Another economic concern is the large number of homeless people who live in the region and the cost to care for them. Currently, the estimate is that 53,000 homeless people resided in Los Angeles County in 2018. That is down 4 percent from the previous year, but homelessness is near an all-time high. In 2013, fewer than 40,000 people were considered homeless.
The golden state
The outlook for the state’s economic well-being was even better than for the United States and Los Angeles County.
Economists predicted that the state’s economy would rise by 3 percent both this year and in 2020 after growing 3.4 percent in 2018.
In turn, that means wages for California residents will rise 2.9 percent this year and 2.8 percent the following year, translating into the average Californian earning more than $52,000 a year.
The largest job gains for California will be seen in construction, logistics, utilities, business services, education, health and tourism.
Silicon Valley has been a major generator of high-tech jobs as Apple, Google and Facebook have grown their workforces. But competition could be in the wings as other regions of the country try to grab a part of that tech pie by offering lucrative incentives for companies to move, as seen in Amazon opening a new campus in Arlington, Va., where at least 25,000 jobs will be created.
LAEDC economists also warn that venture capital could be gravitating away from the seed-stage system and shifting toward later-stage investments, which would stifle new ventures trying to get off the ground.
Important to California and the rest of the United States is the Chinese economy, which seems to be slowing after two decades of galloping growth. China was the third-largest export market for California farmers, who in 2016 exported to that country $4 billion worth of goods including pistachios, almonds, wine, oranges and dairy products.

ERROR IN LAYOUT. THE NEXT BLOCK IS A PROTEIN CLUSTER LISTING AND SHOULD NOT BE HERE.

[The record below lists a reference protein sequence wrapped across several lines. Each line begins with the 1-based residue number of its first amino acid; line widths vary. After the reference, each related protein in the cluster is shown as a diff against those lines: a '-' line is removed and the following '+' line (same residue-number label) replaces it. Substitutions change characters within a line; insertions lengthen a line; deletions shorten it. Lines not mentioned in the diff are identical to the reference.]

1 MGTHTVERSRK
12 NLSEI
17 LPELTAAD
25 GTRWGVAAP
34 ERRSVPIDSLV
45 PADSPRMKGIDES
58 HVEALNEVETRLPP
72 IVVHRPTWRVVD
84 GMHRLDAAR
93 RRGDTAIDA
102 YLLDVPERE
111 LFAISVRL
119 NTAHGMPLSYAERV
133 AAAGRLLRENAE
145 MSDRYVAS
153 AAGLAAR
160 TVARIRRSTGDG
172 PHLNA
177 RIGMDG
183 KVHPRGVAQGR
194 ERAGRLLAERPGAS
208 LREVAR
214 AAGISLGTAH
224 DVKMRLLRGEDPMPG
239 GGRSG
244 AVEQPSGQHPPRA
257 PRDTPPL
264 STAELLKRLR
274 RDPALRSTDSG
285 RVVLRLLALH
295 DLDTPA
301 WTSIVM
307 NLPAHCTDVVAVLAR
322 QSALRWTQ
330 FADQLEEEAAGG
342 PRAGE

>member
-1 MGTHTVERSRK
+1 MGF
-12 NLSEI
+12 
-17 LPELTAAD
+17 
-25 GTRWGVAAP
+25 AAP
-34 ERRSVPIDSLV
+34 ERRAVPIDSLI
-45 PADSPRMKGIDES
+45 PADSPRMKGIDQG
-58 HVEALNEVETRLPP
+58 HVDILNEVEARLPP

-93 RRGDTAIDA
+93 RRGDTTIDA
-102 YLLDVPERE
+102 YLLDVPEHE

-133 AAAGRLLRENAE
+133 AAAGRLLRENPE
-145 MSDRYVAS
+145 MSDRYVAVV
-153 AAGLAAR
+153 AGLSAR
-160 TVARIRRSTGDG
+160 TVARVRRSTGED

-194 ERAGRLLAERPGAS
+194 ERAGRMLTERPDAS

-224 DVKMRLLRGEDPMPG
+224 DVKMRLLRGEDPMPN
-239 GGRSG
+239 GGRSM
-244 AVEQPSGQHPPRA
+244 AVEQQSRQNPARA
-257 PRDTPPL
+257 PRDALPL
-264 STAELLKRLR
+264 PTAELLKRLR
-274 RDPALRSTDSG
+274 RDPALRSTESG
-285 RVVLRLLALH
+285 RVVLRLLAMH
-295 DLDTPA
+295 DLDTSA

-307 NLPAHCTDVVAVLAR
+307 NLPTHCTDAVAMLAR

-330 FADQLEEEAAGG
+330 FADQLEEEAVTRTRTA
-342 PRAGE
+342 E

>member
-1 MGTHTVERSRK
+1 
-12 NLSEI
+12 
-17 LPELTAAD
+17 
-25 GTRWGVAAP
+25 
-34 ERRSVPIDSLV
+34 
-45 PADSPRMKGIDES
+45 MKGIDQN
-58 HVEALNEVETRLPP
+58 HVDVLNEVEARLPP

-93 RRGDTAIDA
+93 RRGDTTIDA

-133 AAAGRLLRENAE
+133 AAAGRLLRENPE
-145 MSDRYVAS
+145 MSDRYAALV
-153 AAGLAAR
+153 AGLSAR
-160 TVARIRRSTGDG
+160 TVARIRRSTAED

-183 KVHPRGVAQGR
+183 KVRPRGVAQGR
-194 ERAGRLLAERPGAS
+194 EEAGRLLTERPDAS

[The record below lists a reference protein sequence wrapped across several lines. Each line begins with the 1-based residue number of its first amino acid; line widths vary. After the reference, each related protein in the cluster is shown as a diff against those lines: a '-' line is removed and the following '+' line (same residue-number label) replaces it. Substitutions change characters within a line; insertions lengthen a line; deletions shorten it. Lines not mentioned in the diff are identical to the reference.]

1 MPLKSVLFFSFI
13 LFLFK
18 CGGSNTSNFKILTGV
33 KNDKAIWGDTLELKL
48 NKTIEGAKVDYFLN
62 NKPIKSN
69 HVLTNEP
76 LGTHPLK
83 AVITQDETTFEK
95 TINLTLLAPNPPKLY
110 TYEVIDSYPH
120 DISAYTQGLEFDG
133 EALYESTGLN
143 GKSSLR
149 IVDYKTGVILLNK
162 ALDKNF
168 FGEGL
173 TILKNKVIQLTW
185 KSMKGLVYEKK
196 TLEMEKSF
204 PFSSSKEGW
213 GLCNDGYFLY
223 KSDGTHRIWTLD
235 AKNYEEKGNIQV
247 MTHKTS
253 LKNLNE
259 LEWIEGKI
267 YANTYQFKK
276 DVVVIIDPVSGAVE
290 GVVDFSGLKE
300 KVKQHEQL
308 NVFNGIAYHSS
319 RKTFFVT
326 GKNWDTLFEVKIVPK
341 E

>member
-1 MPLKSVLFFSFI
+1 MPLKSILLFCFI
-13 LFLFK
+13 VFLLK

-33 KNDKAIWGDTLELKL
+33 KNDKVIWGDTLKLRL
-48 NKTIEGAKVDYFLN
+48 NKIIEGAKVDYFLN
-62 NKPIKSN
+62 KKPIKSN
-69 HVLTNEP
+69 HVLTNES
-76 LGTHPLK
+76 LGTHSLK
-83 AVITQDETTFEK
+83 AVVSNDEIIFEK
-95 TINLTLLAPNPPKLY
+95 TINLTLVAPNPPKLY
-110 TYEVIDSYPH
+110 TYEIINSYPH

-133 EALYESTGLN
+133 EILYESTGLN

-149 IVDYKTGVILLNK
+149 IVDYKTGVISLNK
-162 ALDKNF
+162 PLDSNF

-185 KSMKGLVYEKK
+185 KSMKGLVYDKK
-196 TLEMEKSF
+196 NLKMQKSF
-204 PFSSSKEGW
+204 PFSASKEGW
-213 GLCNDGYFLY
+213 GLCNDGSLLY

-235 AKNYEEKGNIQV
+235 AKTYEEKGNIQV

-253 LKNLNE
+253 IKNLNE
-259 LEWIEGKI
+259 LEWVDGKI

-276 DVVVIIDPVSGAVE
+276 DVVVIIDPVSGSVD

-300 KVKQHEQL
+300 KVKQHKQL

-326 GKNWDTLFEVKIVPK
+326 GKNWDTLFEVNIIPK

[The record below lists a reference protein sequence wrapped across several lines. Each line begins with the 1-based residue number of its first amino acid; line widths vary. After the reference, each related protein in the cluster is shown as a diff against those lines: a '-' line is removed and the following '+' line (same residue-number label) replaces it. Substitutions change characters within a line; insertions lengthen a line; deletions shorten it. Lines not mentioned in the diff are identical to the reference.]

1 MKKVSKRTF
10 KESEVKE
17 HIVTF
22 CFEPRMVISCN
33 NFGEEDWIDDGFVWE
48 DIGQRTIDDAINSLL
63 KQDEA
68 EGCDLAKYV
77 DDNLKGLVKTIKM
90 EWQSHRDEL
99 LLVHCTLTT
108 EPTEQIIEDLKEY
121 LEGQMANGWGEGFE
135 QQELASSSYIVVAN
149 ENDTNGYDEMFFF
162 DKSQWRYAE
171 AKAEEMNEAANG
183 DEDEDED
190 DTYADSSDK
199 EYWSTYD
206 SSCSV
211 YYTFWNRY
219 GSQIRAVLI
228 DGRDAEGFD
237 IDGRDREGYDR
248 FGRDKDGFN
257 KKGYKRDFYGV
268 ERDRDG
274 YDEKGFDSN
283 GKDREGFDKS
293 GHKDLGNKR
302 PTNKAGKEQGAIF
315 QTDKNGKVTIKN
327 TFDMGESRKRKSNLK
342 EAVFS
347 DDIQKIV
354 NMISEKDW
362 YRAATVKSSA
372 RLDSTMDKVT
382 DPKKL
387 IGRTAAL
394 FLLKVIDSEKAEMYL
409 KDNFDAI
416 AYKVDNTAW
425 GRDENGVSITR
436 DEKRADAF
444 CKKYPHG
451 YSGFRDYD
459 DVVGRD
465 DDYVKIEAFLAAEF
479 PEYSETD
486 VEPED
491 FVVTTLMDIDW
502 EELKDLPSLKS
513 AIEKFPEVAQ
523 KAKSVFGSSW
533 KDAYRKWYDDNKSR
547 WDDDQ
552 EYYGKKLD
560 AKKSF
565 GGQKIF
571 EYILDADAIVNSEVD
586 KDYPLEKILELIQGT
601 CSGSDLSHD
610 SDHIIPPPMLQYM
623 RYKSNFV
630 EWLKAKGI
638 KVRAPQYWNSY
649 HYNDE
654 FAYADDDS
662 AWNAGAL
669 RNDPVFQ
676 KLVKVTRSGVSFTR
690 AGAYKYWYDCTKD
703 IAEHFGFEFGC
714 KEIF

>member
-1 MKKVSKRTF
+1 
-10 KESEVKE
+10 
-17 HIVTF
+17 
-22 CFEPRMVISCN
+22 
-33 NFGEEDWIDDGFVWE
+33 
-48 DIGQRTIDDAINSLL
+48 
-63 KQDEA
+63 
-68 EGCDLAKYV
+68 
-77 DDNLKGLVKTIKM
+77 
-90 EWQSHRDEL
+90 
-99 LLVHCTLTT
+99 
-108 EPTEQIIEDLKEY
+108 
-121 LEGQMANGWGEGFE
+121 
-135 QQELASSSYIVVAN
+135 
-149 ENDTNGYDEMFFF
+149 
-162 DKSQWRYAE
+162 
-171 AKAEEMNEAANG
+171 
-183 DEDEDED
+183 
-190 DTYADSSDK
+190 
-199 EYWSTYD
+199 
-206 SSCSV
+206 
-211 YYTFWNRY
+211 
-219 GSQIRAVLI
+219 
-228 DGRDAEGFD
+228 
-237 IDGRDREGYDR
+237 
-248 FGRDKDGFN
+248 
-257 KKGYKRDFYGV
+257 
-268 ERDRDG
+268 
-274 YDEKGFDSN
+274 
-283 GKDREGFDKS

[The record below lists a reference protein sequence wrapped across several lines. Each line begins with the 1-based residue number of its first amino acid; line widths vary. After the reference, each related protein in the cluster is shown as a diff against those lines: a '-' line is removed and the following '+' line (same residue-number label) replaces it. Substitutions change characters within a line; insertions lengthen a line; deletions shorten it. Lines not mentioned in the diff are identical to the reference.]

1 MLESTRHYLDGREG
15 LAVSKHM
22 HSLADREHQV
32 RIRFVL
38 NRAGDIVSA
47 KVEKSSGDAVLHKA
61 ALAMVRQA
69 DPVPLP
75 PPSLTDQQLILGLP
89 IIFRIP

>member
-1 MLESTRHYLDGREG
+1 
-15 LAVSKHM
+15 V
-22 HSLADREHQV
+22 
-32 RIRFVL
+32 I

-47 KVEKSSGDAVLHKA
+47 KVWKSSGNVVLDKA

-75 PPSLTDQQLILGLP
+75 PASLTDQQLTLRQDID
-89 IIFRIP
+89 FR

Economists expect China’s gross domestic product to rise between 6 percent and 6.5 percent this year, which is on par with last year but down considerably from the 7.8 percent increase experienced in 2013.
Also important to California and the U.S. is the North American Free Trade Agreement between the United States, Mexico and Canada. It was renegotiated and signed last year under its new name—the United States Mexico Canada Agreement.
Not too many changes were made to the agreement in apparel. But the deal saw major changes for the automotive industry.
Under NAFTA, cars made in Mexico had to have at least 62.5 percent of their parts made in North America to be duty-free. That percentage has been upped to 75 percent by 2023.
Mexico is a big manufacturer of apparel exported to the United States, particularly high-end blue jeans made by Los Angeles companies including True Religion, Hudson, Joe’s Jeans and 7 For All Mankind.
For the one-year period ending in November 2018, the United States imported $4.67 billion worth of clothing from Mexico, a slight decrease from the $4.7 billion brought in during the same time period in 2017.
The U.S. Senate has until mid-2019 to ratify the renegotiated free-trade accord or withdraw from it.